Now go to the left about -2 weeks and -10 weeks and imagine those points on the time line. Now in your mind, draw vertical lines through those points, at -2 weeks and -10 weeks. The -2 point is the beginning of Phase Two. The -10 point is the average search time. Now imagine a bell curve superimposed on the time line. The highest point on the bell curve should be at the -10 week line.
Let’s figure out where all your leads are on the time line. Statistically, about 12% of all your customers will have advanced along the time line to the “contract -2 weeks” point. Remember, that’s where Phase Two (or the Search Phase) starts. Roughly 12% of your leads will be in Phase Two. At the top of the bell, or at the -10 weeks line, you will have 50%. In other words, about half of your leads will be more than 10 weeks out and about half will be less than ten weeks out.
Now, while we’re at it, let’s look at some other statistics. About 2/3 of all your leads (66%) will be within 90 days of writing a contract. A full 85% will be within 120 days and 95.2% will be within 5 months or 150 days. Statistically, 98.9% (almost all of them) will be within six months or 180 days. I realize that many people teach that Internet customers are 1-2 years out, but the numbers just don’t bear that out. The probability of a customer being more than six months out is roughly 1%.
Now that I’ve given you a visual picture of the time line and the bell curve, I want you to use that as a “statistical” verification process to help as you attempt to discern where your lead is in the buying cycle. Assume that roughly 9 out of 10 will be in Phase One when you first talk to them. Next, assume an average of a couple of months (or 8 weeks) in Phase Two before they are ready to start looking at houses. Relax. Be their friend. Help them.
Frequency. Determine the proper frequency of contact. Here is the rule of thumb you should use: Phase One customers should be touched no more than twice a week. Once by phone and once by email. If you touch them more frequently, you’ll chase them away. After they move to Phase Two, you should touch them every day, again, alternating email and phone as a rule of thumb. If you fail to pick up the pace, you will likely lose the customer to a more aggressive agent. Remember, during Phase Two, they are ready to work with an agent and start seeing houses. So to recap, Phase One, twice a week. Phase Two, every day.
Touch. Use the appropriate level of touch. Here’s what I mean: During Phase One, while the customer is doing their research and gathering information, you should approach them as if you were simply a customer service rep. In fact, I teach our agents to tell the customer that they are doing a “customer service follow-up call” on the first contact. If you come on as Super-Agent, you will chase the customer away because they are not ready to work with an agent yet. They’re still building their dream and doing their research. They don’t want an agent shaping their dream or pushing them into a home.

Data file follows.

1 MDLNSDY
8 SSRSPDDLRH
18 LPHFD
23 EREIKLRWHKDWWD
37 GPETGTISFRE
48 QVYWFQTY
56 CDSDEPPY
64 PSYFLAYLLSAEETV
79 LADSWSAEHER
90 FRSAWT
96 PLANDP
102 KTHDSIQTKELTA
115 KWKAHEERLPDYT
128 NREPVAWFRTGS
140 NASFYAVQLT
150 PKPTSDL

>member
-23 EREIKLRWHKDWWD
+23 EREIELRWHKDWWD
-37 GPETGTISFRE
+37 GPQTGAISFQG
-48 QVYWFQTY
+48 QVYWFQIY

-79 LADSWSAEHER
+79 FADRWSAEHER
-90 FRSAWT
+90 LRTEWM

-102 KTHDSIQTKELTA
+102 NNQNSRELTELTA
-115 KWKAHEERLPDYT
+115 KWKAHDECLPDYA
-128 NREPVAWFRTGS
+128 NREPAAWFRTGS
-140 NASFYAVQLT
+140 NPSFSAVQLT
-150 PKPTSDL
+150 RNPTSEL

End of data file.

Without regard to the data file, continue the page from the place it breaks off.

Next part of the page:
Once they are in Phase Two, they are looking for a Super-Agent, so be that agent. Stay in touch. Be ready to go on showings. If you’re not, they will go looking without you, and call the listing agent from the sign in front of the house they like, and that agent will double end a transaction when you’ve been working with them for weeks. In Phase Two, it’s okay to be direct and suggest looking at houses.
Here is where most agents mess up: They will either come on too strongly during Phase One or they will fail to up-shift along with the customer as they move into Phase Two. And when they do, they invariably lose the customer to a more aggressive agent (think Re/Max) while they are still asleep in the customer service mode. Don’t let that happen. But remember, if you start assuming that more than 10% of your leads are in the Search Phase (Phase Two), you are probably getting too aggressive.
OK. Let’s put it all together now. When you get a new lead, remember the G-I-F-T. Remember your Goal. Identify where your customer is in the buying cycle. Determine the proper Frequency of contact. Finally, always use the appropriate level of touch. If you set out to do these four things, you’ll do well. You’ll have more business than you can handle.
In our next segment we’ll discuss getting and staying organized in all your work so that every day you’ll know exactly what activities to do to meet your goals. We’ll also talk about the use of technology tools to leverage your time, so you won’t want to miss it. Until then, work on your follow-up skills. They’re probably the most important skills you can master as an agent today.
- Ten Steps to Real Estate Success (Introduction)
- Ten Steps to Real Estate Success (Step 1)
- Ten Steps to Real Estate Success (Step 2)
- Ten Steps to Real Estate Success (Step 5)
- Ten Steps to Real Estate Success (Step 4)
- Ten Steps to Real Estate Success (Step 3)
- Ten Steps to Real Estate Success (Step 8)
- Ten Steps to Real Estate Success (Step 6)
- Ten Steps to Real Estate Success (Step 9)
- Ten Steps to Real Estate Success (Step 10)
- Ten Steps to Real Estate Success (Step 7)